Among the notable speakers were mental health advocates led by Sen. Risa Hontiveros, author and principal sponsor of Republic Act No. 11036 (Philippine Mental Health Law); adult psychiatrist Dr. Corazon Angela Cuadro, occupational medicine specialist Dr. Gia Sison, showbiz personality Kiana Valenciano and #MentalHealthPH co-Founder Roy Dahildahil.

With four children at home, Sen. Hontiveros said the pandemic changed a lot in the way they live but it allowed them to be more open to each other. She added that the prolonged community quarantine may be used to form a stronger bond with each member of the family or address unresolved issues.

“This pandemic revealed how badly we need one another so I suggest we check up on each other, drink 8 glasses of water daily, turn off the news once in a while, find time to do things and enjoy it if you can and take a rest. In the midst of a public health crisis every facet of our health matters. We must take care of ourselves and that amid all that is happening, remember that mental health, especially among the young generation, will always matter.”

Dr. Cuadro, on the other hand, said that the rise in mental health issues among millennials and Gen Z’s is not an isolated case. For this younger set who are used to going out and being free but are now limited to virtual contacts, it may be difficult for most to cope. 

“It’s good that they are now more open to express themselves and there’s a safe space now to talk about them and be allowed to express these emotions and experiences, especially possible anxieties and depressive symptoms.”

During the webinar, young singer-songwriter Valenciano, who struggles with depression and anxiety, said the pandemic taught her to confront directly the issues she’s had in the past. 
“I had to change my whole thought process, the toxic thinking, I learned to appreciate things more. I also learned to flip things over, especially those seen on social media, to keep my feet grounded and focused on what I can do for myself and let go of things I have no control of.”

In light of millennials and Gen Z’s complicated relationship with social media which is also another source of anxiety and depression, mental health advocacy group leader Dahildahil offered a few tips like being aware of the kind of content they are consuming, the manner content is shared which can also affect other people, and understanding how they were affected by it.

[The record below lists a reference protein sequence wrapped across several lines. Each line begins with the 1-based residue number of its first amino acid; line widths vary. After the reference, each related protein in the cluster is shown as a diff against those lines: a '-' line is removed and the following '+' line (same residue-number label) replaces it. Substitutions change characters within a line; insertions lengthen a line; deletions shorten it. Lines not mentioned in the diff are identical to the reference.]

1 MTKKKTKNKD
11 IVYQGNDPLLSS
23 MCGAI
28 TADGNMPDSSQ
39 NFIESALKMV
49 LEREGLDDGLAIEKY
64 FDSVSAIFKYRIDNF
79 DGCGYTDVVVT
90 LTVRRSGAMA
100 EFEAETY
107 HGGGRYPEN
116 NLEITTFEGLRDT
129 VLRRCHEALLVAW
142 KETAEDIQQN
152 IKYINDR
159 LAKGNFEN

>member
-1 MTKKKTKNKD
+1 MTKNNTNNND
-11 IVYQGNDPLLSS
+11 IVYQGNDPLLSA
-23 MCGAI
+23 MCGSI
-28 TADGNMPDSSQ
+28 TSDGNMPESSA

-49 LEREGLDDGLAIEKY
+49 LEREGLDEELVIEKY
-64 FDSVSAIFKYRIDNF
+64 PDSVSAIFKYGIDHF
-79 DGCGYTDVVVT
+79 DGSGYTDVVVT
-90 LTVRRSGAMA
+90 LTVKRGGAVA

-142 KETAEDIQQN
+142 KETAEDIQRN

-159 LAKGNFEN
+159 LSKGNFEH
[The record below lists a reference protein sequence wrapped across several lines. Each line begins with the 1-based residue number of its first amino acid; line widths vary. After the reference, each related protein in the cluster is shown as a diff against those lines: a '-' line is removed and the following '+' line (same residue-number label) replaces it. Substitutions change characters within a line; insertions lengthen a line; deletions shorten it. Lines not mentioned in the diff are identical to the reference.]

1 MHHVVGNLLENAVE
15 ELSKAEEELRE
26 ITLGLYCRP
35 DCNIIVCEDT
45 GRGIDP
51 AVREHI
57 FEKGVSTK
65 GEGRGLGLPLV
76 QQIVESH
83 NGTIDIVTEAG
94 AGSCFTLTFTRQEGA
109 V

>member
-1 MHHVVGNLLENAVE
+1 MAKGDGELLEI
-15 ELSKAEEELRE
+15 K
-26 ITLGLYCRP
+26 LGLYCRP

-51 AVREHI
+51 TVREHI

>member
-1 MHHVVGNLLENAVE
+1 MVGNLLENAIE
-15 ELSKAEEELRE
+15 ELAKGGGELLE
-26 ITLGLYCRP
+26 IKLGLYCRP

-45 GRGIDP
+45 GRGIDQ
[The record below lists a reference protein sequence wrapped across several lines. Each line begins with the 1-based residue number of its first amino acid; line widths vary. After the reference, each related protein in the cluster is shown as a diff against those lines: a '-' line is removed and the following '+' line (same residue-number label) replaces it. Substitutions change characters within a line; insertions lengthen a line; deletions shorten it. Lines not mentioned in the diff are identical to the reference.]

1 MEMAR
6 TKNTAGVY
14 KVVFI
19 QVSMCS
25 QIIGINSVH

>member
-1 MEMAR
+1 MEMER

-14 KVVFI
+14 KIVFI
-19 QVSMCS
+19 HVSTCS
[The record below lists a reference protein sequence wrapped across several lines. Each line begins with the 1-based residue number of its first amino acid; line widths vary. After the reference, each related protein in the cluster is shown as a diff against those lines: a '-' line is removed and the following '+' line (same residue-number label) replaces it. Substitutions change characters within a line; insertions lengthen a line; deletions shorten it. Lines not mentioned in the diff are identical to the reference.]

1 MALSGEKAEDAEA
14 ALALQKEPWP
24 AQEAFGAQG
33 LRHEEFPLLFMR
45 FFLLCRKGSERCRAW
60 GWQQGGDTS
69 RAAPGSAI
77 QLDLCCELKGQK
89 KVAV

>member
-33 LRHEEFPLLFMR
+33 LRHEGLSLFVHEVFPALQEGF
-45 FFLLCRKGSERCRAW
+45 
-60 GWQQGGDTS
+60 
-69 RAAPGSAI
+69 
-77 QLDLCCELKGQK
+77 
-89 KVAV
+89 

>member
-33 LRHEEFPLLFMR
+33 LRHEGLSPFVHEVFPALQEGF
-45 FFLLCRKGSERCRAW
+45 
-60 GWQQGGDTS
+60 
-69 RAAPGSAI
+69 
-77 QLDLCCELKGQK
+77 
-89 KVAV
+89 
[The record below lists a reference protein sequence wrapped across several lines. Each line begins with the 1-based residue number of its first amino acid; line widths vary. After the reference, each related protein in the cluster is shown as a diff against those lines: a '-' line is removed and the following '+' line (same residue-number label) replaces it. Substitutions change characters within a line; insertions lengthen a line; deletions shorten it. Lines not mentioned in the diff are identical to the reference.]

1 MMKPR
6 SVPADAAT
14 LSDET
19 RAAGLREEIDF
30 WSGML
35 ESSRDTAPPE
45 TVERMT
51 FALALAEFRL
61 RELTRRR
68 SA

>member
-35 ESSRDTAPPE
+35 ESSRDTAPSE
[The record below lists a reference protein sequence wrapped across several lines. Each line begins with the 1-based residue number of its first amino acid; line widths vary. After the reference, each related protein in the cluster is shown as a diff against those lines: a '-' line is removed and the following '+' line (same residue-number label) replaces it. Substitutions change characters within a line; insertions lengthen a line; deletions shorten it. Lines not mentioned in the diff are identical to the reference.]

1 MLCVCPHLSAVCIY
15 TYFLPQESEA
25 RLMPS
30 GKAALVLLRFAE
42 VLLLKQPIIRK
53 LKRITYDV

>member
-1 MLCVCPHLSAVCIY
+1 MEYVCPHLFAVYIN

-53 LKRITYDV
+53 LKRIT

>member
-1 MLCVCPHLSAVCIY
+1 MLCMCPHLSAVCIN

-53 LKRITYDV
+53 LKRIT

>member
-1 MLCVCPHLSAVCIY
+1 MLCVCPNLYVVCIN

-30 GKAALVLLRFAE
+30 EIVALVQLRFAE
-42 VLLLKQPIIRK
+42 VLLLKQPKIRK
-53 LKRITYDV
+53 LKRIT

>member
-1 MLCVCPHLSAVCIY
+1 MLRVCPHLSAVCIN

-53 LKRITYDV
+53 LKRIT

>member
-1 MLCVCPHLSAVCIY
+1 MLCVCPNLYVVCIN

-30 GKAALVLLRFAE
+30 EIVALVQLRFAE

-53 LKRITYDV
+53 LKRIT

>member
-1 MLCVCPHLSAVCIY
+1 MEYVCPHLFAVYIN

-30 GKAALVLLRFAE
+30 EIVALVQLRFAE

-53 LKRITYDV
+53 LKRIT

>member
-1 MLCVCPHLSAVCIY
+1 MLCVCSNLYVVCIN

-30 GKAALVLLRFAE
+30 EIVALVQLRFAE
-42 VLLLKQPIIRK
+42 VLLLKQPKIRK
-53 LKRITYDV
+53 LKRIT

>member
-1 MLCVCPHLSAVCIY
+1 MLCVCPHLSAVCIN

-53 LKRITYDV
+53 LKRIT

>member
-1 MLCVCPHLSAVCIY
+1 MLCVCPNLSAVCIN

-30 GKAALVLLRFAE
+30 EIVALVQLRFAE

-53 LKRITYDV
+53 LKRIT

“Emotions can be contagious, so is disinformation. Do some self-checking, how were they affected by social media content and ask themselves why do they use social media. Is it about to connect, to express, to inspire people, and how does it help them? If using social media is not helpful anymore, best to take some time off it, more of a digital detox, to also protect themselves,” he said.

Dahildahil’s views were shared by Dr. Sison, who heads the Makati Medical Center’s Women’s Wellness Center. She said that millennials and Gen Z’s can also avoid being overwhelmed by all the information and negativity by sticking to credible sources of information only. 

“Limit sources of information in the Philippines and gather the more credible facts and even limit social media sites being followed. Use the ‘block’ and ‘mute’ feature of the phone if need be to avoid being overwhelmed.”

All the speakers also expressed gladness that there is now a platform where mental health issues can be discussed freely and positively, where everyone can speak up and let their voices and concerns about mental health are heard and create positive change. The more it is being talked about, the better opportunity there is to find solutions, they pointed out.

As among the country’s leading telecommunication providers, Globe supports the promotion of mental health through its various initiatives such as Hope Bank, a safe online space for everyone to openly express their feelings and thoughts about mental health.  It seeks to empower those undergoing emotional and mental challenges caused by COVID-19 and to boost the morale of frontliners and patients including their families and friends. To contribute, members can just post messages using hashtag #SpreadHOPE both on their personal profiles and in the group. These can be through photos, artworks, quotes, song lyrics, poems, videos or anything that expresses hope and positivity. 

The company also partnered with organizations such as the UP Diliman Psychosocial Services (UPD PsycServ) and New Good Feelings (NGF) Mindstrong’s HOPELINE for free counseling or psychotherapy services for frontliners, COVID-19 patients and relatives and people under monitoring or under investigation. Just call 2919 (Globe and TM subscribers) or 88044673 (landline) for HOPELINE or send a text or Viber message to PsycServ at 09063743466 or 09167573157 with name and concern or accomplish the form found at to receive a call from a PsycServ volunteer. PsycServ is open Monday to Friday from 9 a.m. to 5 p.m.

RELATED: Flattening the mental health curve: Doctor shares mental wellness tips amid COVID-19 pandemic